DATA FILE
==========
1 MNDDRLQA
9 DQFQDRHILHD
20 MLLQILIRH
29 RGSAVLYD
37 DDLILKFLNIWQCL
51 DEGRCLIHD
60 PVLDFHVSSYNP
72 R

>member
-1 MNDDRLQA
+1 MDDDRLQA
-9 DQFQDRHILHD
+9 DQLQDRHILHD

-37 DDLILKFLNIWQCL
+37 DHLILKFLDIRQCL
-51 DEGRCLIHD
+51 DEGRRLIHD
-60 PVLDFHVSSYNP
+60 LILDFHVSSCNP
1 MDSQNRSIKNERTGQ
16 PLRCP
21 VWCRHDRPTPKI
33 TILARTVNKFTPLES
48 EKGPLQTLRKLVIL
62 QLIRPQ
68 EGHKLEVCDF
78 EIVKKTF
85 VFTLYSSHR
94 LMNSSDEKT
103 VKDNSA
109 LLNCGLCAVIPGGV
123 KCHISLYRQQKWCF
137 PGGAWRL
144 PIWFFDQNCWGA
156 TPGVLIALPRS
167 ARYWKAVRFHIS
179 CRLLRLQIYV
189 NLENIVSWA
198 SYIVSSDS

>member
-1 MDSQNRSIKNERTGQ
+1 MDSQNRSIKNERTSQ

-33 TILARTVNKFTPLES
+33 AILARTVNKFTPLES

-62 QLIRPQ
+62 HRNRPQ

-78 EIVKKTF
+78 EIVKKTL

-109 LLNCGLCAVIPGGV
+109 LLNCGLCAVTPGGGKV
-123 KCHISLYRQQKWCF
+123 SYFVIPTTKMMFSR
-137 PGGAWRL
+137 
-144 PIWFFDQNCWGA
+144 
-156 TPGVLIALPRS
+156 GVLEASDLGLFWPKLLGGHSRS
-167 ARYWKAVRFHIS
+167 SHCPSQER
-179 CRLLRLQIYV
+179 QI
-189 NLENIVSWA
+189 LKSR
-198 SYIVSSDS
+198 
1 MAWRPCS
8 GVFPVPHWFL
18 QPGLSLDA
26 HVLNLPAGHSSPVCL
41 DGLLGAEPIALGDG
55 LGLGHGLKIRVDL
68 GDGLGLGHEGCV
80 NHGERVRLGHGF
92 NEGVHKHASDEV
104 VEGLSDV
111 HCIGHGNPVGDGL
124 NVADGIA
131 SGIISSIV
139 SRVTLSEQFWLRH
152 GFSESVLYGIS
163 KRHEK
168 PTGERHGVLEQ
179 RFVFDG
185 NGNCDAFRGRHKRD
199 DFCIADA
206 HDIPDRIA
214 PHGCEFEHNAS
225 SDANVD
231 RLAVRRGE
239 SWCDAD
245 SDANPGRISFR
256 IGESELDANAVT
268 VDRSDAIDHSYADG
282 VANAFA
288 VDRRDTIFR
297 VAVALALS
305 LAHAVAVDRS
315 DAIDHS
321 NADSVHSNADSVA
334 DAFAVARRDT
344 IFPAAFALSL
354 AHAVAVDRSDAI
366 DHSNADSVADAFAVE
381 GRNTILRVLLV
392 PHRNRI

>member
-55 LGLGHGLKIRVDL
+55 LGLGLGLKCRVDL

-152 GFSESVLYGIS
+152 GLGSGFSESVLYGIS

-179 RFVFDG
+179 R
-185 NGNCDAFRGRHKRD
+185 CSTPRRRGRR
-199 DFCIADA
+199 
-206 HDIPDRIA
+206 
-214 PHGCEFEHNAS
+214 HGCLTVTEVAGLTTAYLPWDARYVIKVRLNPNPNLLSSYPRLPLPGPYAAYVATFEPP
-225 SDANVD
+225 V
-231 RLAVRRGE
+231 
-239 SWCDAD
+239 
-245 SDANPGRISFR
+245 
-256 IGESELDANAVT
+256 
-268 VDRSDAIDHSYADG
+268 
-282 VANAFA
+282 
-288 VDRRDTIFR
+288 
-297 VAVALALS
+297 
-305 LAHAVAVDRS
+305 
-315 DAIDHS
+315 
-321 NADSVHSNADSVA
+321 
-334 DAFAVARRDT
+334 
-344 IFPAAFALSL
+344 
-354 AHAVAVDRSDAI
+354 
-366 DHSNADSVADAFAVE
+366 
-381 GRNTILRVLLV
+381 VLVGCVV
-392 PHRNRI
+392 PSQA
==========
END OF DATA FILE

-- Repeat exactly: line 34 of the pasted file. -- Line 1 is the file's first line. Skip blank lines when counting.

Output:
144 PIWFFDQNCWGA